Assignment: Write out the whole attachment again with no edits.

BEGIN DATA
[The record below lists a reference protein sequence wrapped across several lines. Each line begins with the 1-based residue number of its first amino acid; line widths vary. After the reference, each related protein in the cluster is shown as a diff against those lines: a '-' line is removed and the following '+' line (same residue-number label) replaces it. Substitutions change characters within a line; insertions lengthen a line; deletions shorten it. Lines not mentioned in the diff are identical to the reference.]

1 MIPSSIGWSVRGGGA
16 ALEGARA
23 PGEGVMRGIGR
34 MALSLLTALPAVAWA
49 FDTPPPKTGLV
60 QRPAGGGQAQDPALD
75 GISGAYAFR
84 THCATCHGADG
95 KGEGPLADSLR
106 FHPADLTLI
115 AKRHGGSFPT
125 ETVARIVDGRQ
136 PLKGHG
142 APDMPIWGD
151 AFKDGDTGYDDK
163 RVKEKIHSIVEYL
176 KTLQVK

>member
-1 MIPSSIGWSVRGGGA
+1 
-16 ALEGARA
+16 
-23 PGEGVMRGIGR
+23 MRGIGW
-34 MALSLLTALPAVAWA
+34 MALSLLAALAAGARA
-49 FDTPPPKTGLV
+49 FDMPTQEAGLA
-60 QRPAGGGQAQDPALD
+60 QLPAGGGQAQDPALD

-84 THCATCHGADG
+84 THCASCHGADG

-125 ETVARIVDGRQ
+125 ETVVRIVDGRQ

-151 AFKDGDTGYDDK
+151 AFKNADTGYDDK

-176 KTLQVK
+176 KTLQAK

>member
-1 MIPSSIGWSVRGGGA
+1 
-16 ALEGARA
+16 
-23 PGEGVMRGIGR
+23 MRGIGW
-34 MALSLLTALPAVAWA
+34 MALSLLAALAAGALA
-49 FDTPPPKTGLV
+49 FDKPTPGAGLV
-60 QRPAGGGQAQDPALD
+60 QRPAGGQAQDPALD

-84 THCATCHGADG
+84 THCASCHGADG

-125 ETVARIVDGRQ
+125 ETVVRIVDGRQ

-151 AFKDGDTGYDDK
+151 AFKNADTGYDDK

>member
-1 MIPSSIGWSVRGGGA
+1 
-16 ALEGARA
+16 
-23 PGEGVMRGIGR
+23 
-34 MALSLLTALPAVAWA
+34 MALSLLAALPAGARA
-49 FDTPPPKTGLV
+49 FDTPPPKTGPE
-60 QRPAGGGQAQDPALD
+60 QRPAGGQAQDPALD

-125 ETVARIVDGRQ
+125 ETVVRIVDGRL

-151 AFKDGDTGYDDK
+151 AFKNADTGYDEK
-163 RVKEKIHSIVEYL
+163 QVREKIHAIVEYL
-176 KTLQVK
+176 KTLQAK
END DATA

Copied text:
[The record below lists a reference protein sequence wrapped across several lines. Each line begins with the 1-based residue number of its first amino acid; line widths vary. After the reference, each related protein in the cluster is shown as a diff against those lines: a '-' line is removed and the following '+' line (same residue-number label) replaces it. Substitutions change characters within a line; insertions lengthen a line; deletions shorten it. Lines not mentioned in the diff are identical to the reference.]

1 MIPSSIGWSVRGGGA
16 ALEGARA
23 PGEGVMRGIGR
34 MALSLLTALPAVAWA
49 FDTPPPKTGLV
60 QRPAGGGQAQDPALD
75 GISGAYAFR
84 THCATCHGADG
95 KGEGPLADSLR
106 FHPADLTLI
115 AKRHGGSFPT
125 ETVARIVDGRQ
136 PLKGHG
142 APDMPIWGD
151 AFKDGDTGYDDK
163 RVKEKIHSIVEYL
176 KTLQVK

>member
-1 MIPSSIGWSVRGGGA
+1 
-16 ALEGARA
+16 
-23 PGEGVMRGIGR
+23 MRGIGW
-34 MALSLLTALPAVAWA
+34 MALSLLAALAAGARA
-49 FDTPPPKTGLV
+49 FDMPTQEAGLA
-60 QRPAGGGQAQDPALD
+60 QLPAGGGQAQDPALD

-84 THCATCHGADG
+84 THCASCHGADG

-125 ETVARIVDGRQ
+125 ETVVRIVDGRQ

-151 AFKDGDTGYDDK
+151 AFKNADTGYDDK

-176 KTLQVK
+176 KTLQAK

>member
-1 MIPSSIGWSVRGGGA
+1 
-16 ALEGARA
+16 
-23 PGEGVMRGIGR
+23 MRGIGW
-34 MALSLLTALPAVAWA
+34 MALSLLAALAAGALA
-49 FDTPPPKTGLV
+49 FDKPTPGAGLV
-60 QRPAGGGQAQDPALD
+60 QRPAGGQAQDPALD

-84 THCATCHGADG
+84 THCASCHGADG

-125 ETVARIVDGRQ
+125 ETVVRIVDGRQ

-151 AFKDGDTGYDDK
+151 AFKNADTGYDDK

>member
-1 MIPSSIGWSVRGGGA
+1 
-16 ALEGARA
+16 
-23 PGEGVMRGIGR
+23 
-34 MALSLLTALPAVAWA
+34 MALSLLAALPAGARA
-49 FDTPPPKTGLV
+49 FDTPPPKTGPE
-60 QRPAGGGQAQDPALD
+60 QRPAGGQAQDPALD

-125 ETVARIVDGRQ
+125 ETVVRIVDGRL

-151 AFKDGDTGYDDK
+151 AFKNADTGYDEK
-163 RVKEKIHSIVEYL
+163 QVREKIHAIVEYL
-176 KTLQVK
+176 KTLQAK